Q: I have two new custom-made table slabs and need to attach hairpin legs to them. The fasteners that came with the legs require pre-drilling, though, and I’m afraid I might drill all the way through the expensive wood. What’s the best way to control drill bit depth while using an electric drill?

A: This is a really good question, because this scenario actually comes up very often in carpentry and woodworking. And, the solution is incredibly simple!

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“Pre-drilling,” as you mentioned, is necessary when wood is too dense to drive screws through easily (as it is in most table slabs). Boring a small hole with a drill bit first allows clearance for the shaft of the fastener, and also helps prevent wood from splitting as the fastener forces its way in.

It can be very difficult to tell, though, how far into the wood a drill bit has passed. The bit spins in a blur, and your angle from behind the drill limits your view of what’s going on.

This becomes an even bigger problem when you’re fastening into something that potentially has two visible sides.

If you drill too deeply from one side, the bit can punch through the far side of your material, blemishing an attractive finished surface (like a nice table top). This tiny hole can be extremely difficult to hide afterwards–and it may even be impossible to fix!

To prevent this minor fiasco, you need a reliable way to judge how far into the surface of the material your drill bit is passing.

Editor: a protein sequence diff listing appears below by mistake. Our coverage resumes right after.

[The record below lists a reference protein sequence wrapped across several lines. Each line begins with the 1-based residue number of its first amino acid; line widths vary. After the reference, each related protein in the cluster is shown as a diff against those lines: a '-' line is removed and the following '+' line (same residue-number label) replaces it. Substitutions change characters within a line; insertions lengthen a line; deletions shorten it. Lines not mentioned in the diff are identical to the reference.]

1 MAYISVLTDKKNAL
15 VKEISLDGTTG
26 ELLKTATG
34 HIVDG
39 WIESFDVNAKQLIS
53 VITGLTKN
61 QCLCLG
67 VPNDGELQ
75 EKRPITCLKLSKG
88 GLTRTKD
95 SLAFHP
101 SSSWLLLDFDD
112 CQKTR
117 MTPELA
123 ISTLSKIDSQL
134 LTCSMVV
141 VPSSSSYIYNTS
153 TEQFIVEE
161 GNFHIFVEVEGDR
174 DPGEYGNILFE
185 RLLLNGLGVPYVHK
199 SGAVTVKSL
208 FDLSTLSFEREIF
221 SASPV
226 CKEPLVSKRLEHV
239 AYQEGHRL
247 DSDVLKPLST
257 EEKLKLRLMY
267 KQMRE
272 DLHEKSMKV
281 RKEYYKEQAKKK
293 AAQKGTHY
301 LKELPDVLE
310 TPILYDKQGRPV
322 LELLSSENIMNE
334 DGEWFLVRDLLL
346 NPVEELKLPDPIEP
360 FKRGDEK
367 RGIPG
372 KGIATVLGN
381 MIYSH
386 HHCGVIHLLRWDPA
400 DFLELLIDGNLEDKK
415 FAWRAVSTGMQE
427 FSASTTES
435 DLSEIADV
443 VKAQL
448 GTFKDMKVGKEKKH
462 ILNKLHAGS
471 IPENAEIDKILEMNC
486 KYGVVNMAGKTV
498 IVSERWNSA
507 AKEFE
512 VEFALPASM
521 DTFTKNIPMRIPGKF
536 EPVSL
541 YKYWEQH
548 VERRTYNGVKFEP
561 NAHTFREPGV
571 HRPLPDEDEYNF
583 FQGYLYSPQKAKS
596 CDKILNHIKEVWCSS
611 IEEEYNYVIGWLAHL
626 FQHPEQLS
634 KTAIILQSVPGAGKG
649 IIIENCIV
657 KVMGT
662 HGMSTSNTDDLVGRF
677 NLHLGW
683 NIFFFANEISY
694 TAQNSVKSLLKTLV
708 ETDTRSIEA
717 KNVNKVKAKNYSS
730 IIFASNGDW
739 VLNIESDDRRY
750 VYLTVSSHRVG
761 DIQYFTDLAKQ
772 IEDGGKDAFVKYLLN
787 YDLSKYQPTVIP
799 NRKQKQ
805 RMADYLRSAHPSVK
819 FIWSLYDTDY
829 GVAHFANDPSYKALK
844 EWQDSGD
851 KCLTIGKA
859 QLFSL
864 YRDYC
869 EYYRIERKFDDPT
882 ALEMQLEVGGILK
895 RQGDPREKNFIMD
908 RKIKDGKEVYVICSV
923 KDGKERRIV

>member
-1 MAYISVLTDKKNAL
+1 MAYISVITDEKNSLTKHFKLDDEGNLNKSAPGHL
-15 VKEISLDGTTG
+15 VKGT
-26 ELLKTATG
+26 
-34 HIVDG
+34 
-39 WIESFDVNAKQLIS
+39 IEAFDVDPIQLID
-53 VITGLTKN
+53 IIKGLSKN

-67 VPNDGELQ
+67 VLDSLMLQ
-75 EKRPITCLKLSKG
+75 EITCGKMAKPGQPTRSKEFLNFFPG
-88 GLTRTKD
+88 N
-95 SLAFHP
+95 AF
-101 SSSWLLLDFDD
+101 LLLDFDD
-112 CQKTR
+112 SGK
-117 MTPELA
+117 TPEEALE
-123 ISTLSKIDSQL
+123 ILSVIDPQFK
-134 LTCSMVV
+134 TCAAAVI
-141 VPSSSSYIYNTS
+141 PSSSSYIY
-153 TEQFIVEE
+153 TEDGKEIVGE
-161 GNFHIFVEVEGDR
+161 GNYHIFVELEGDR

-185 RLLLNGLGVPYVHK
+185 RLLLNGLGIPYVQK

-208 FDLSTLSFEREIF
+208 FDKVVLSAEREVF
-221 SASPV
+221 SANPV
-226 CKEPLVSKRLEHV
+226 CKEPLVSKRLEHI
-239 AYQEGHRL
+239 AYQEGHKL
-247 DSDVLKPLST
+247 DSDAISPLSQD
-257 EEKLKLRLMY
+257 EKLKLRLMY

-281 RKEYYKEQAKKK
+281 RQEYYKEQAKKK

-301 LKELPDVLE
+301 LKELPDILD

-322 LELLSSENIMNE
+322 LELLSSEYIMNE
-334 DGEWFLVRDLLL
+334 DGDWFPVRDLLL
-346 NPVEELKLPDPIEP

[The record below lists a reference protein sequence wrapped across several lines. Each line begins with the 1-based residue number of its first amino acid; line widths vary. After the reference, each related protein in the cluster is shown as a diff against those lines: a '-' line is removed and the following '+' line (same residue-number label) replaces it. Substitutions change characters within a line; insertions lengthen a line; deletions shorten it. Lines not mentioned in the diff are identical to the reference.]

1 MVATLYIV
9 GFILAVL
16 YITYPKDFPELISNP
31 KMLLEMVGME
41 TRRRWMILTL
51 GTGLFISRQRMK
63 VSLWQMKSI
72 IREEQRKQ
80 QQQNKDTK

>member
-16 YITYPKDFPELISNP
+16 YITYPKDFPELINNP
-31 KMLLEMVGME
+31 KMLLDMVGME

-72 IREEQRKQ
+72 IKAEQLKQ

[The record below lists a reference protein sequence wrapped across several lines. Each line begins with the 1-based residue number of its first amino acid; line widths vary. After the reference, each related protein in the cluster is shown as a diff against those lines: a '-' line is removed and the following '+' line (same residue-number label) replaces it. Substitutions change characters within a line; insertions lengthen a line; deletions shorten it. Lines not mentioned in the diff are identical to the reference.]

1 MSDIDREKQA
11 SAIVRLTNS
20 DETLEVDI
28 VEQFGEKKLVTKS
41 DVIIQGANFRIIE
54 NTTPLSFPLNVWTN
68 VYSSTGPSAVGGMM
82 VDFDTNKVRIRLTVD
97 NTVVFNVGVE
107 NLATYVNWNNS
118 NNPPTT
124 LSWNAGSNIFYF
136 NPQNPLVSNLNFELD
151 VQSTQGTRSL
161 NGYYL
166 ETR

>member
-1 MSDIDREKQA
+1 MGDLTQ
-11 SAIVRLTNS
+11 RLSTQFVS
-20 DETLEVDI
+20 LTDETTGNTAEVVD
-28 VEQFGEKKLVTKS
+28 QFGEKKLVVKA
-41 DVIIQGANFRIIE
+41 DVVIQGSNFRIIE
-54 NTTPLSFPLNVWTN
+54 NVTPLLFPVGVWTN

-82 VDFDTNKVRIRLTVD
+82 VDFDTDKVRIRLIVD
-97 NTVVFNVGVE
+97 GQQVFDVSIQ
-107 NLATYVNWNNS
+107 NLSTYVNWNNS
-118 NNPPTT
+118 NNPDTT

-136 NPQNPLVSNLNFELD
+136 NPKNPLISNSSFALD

Solution: one small piece of tape.

measuring and marking for drill depth with tape and screw

Just wrap a bit of tape around you drill bit at the depth you’d like to stop at. I like to use painter’s tape because I always have it around, and the blue color provides a sharp visual contrast to the black or gold of most drill bits.

Lay the drill bit down beside the fastener that you intend to drive to determine the fastener’s length. Position them so they’re pointing in opposite directions, though. This way, you can butt the tip of the drill bit to the underside of the screw head, accounting for the full depth of the “shank.”

Now, take a short piece of tape and lay it across the drill bit at the point of the screw. This is your screw depth. Just wrap the tape around the bit evenly here, and press it tightly with a rolling motion.

I think it’s okay to really wrap your tape somewhat thick because, again, it provides more of a visual cue when you’re drilling.

wrapping tape on drill bit for depth marking

Make sure that there is still enough of the drill bit shank left exposed for the drill jaws to grab onto, though. Chucking the bit in with tape fully wrapped around the attached end could cause it to slip.

Mark your fastener location on whatever your drilling into, then punch this location with an awl, or a fine-point nail set, or even a trim nail and a hammer. This little divot will help prevent the drill bit from wandering when you’re starting to bore into the wood.

Drill at this location with high speed and minimal pressure, making sure that the drill is perfectly perpendicular to the material. Bore until the tape is just about to touch the surface, then stop. You don’t want to drive until the tape is touching the wood, because this can force the tape back, ruining your sight line.

drilling into nice wood table with drill bit marked with painter's tape

If the wood is very dense, you may want to back the drill out a couple times and allow the waste wood–or “swarf”–to clear from the flutes of the drill bit before going deeper.

Just repeat this process for all your drill locations, and you’ll be ready to drive your fasteners!

(As an extra tip, I always like to use titanium drill bits for my work. They’re vastly superior to black-oxide drill bits, and they’re produced in such huge quantities these days that they’re almost as cheap. They’ll last far longer, and won’t break as easily. Here’s a good rundown on the variety of twist bits being manufactured these days.)


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